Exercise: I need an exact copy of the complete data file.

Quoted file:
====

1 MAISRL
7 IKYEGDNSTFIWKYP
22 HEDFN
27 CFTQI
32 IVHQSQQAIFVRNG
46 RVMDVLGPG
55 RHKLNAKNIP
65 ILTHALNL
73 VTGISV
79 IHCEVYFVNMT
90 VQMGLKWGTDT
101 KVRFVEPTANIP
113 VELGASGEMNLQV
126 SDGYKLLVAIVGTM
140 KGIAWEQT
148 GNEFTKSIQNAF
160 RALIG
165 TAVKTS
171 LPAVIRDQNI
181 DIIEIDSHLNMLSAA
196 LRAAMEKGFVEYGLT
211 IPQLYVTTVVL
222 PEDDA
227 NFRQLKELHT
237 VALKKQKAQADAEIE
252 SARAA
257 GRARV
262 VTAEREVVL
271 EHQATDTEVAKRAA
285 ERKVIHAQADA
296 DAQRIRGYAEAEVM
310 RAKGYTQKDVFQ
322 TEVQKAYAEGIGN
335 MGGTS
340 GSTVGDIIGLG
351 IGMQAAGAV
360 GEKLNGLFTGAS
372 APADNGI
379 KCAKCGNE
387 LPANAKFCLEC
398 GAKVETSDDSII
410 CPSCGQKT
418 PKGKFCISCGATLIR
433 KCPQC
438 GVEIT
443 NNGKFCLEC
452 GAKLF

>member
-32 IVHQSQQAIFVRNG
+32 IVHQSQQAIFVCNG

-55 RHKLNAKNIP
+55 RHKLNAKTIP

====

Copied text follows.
1 MAISRL
7 IKYEGDNSTFIWKYP
22 HEDFN
27 CFTQI
32 IVHQSQQAIFVRNG
46 RVMDVLGPG
55 RHKLNAKNIP
65 ILTHALNL
73 VTGISV
79 IHCEVYFVNMT
90 VQMGLKWGTDT
101 KVRFVEPTANIP
113 VELGASGEMNLQV
126 SDGYKLLVAIVGTM
140 KGIAWEQT
148 GNEFTKSIQNAF
160 RALIG
165 TAVKTS
171 LPAVIRDQNI
181 DIIEIDSHLNMLSAA
196 LRAAMEKGFVEYGLT
211 IPQLYVTTVVL
222 PEDDA
227 NFRQLKELHT
237 VALKKQKAQADAEIE
252 SARAA
257 GRARV
262 VTAEREVVL
271 EHQATDTEVAKRAA
285 ERKVIHAQADA
296 DAQRIRGYAEAEVM
310 RAKGYTQKDVFQ
322 TEVQKAYAEGIGN
335 MGGTS
340 GSTVGDIIGLG
351 IGMQAAGAV
360 GEKLNGLFTGAS
372 APADNGI
379 KCAKCGNE
387 LPANAKFCLEC
398 GAKVETSDDSII
410 CPSCGQKT
418 PKGKFCISCGATLIR
433 KCPQC
438 GVEIT
443 NNGKFCLEC
452 GAKLF

>member
-32 IVHQSQQAIFVRNG
+32 IVHQSQQAIFVCNG

-55 RHKLNAKNIP
+55 RHKLNAKTIP